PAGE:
“My mother and father were always very supportive of anything my sister and I wanted to do. When I was about 11 years old, I decided I needed a studio. My mother cleaned out a linen closet and my father put a table and chair in there for me and voila! I had a studio! Since my parents seemed to value what I was doing enough to go to all this trouble, I took it very seriously and worked non-stop. At first I would copy my favorite illustrations from the old books my mother read to us each night, but slowly I developed my own style.
We had a wonderful, idyllic childhood—playing in the woods and the creek, building forts, playing kickball after dinner with all the neighborhood kids. The only thing I wasn’t crazy about was school. As soon as I finished high school I wanted to start my working life! My first job was at an art supply store, where I met lots of working artists and learned about all the tools of the trade. My second job was at a small advertising agency, where I learned a lot about the business side of art. Those two jobs provided an amazing art education that I don’t think I would have gotten at college. I’ve never regretted for a moment not going.”
In 1977, she took her portfolio to some well-known publishing houses in New York, hoping to get work illustrating children’s books. She received a “mild reception” and a suggestion from one art director that she try her hand illustrating greeting cards. It wasn’t what she’d hoped for, as she’d already illustrated several hand-drawn lines of cards for local shops, but Mary took the advice and quickly found that the single-frame illustrations for greeting cards were ideal for her style and sense of humor.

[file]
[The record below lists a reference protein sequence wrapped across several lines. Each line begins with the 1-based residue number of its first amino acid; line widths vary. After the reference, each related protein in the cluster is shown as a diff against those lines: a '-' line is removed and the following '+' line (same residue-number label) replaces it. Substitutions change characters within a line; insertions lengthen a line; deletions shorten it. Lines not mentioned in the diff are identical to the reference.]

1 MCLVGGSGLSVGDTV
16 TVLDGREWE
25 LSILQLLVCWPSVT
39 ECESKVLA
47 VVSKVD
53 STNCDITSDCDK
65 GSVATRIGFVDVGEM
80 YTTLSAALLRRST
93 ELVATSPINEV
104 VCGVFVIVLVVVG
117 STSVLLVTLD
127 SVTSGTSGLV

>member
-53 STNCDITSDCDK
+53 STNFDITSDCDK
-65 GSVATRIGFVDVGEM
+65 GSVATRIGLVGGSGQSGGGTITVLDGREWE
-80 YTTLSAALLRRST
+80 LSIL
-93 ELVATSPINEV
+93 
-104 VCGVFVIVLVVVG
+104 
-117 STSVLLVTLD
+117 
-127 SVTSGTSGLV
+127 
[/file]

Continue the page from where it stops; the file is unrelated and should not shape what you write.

Once Mary focused her talent on greeting cards, success came quickly. As her card line grew in size and popularity, it drew attention from other companies anxious to license her artwork on a wide range of products including calendars, T-shirts, mugs, gift books, rubber stamps, ceramic figurines, fabric and a list that’s grown to include nearly 6,500 products over the years, with more than $1 billion in lifetime retail sales. Mary was also editor-in-chief of the award-winning creative lifestyle magazine, Mary Engelbreit’s Home Companion for 11 years.
Mary Engelbreit Studios continues to add new licensees and product categories. Nearly 30 years after that first trip to New York, Mary fulfilled her dream of illustrating children’s books, and is now one of a select few artists with three New York Times children’s best sellers. She is now returning to where she started with her own line of products, all made here in the USA, called Paperworks. It is an ever-growing line of blank cards, boxed cards, coloring books, with new items being added all the time. It’s all available for purchase at her online store along with her many other licensed products. Her Paperworks line is also available wholesale to independent shops everywhere.
” I plan to drop dead at my art table. I can’t explain to you the pleasure and true happiness I get from drawing! I’m just so glad other people like it, too!
Mary lives with her family in St. Louis, MO.